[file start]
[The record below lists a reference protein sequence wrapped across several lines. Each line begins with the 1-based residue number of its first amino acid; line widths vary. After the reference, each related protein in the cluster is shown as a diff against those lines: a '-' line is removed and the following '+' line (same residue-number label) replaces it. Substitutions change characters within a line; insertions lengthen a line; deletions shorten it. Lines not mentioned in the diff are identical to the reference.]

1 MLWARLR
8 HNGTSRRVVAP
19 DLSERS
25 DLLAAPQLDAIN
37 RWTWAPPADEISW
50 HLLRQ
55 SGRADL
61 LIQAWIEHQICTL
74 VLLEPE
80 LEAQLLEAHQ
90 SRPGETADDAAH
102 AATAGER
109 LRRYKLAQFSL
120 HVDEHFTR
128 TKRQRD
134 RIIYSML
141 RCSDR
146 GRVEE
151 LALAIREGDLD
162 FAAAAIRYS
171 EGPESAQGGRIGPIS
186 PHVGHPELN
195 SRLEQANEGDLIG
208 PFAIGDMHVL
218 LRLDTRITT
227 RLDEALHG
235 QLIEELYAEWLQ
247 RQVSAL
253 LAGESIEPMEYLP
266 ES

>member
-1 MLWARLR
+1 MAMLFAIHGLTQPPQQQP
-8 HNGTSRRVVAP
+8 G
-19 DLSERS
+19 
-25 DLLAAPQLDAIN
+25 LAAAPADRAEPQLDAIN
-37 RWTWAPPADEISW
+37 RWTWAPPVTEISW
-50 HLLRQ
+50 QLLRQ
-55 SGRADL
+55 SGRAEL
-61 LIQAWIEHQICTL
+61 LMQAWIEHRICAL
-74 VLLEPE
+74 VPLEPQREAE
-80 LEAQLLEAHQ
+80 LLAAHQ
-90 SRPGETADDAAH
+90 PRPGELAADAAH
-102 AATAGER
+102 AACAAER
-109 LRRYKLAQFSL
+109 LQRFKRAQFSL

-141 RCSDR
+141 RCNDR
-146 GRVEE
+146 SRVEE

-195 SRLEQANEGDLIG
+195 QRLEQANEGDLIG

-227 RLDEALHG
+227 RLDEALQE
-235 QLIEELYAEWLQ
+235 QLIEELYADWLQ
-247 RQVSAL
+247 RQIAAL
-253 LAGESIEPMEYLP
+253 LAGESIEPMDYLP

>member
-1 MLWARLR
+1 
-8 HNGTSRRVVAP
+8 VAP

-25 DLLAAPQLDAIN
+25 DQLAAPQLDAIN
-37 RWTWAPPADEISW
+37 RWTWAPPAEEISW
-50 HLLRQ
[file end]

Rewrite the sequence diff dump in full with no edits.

[The record below lists a reference protein sequence wrapped across several lines. Each line begins with the 1-based residue number of its first amino acid; line widths vary. After the reference, each related protein in the cluster is shown as a diff against those lines: a '-' line is removed and the following '+' line (same residue-number label) replaces it. Substitutions change characters within a line; insertions lengthen a line; deletions shorten it. Lines not mentioned in the diff are identical to the reference.]

1 MLWARLR
8 HNGTSRRVVAP
19 DLSERS
25 DLLAAPQLDAIN
37 RWTWAPPADEISW
50 HLLRQ
55 SGRADL
61 LIQAWIEHQICTL
74 VLLEPE
80 LEAQLLEAHQ
90 SRPGETADDAAH
102 AATAGER
109 LRRYKLAQFSL
120 HVDEHFTR
128 TKRQRD
134 RIIYSML
141 RCSDR
146 GRVEE
151 LALAIREGDLD
162 FAAAAIRYS
171 EGPESAQGGRIGPIS
186 PHVGHPELN
195 SRLEQANEGDLIG
208 PFAIGDMHVL
218 LRLDTRITT
227 RLDEALHG
235 QLIEELYAEWLQ
247 RQVSAL
253 LAGESIEPMEYLP
266 ES

>member
-1 MLWARLR
+1 MAMLFAIHGLTQPPQQQP
-8 HNGTSRRVVAP
+8 G
-19 DLSERS
+19 
-25 DLLAAPQLDAIN
+25 LAAAPADRAEPQLDAIN
-37 RWTWAPPADEISW
+37 RWTWAPPVTEISW
-50 HLLRQ
+50 QLLRQ
-55 SGRADL
+55 SGRAEL
-61 LIQAWIEHQICTL
+61 LMQAWIEHRICAL
-74 VLLEPE
+74 VPLEPQREAE
-80 LEAQLLEAHQ
+80 LLAAHQ
-90 SRPGETADDAAH
+90 PRPGELAADAAH
-102 AATAGER
+102 AACAAER
-109 LRRYKLAQFSL
+109 LQRFKRAQFSL

-141 RCSDR
+141 RCNDR
-146 GRVEE
+146 SRVEE

-195 SRLEQANEGDLIG
+195 QRLEQANEGDLIG

-227 RLDEALHG
+227 RLDEALQE
-235 QLIEELYAEWLQ
+235 QLIEELYADWLQ
-247 RQVSAL
+247 RQIAAL
-253 LAGESIEPMEYLP
+253 LAGESIEPMDYLP

>member
-1 MLWARLR
+1 
-8 HNGTSRRVVAP
+8 VAP

-25 DLLAAPQLDAIN
+25 DQLAAPQLDAIN
-37 RWTWAPPADEISW
+37 RWTWAPPAEEISW
-50 HLLRQ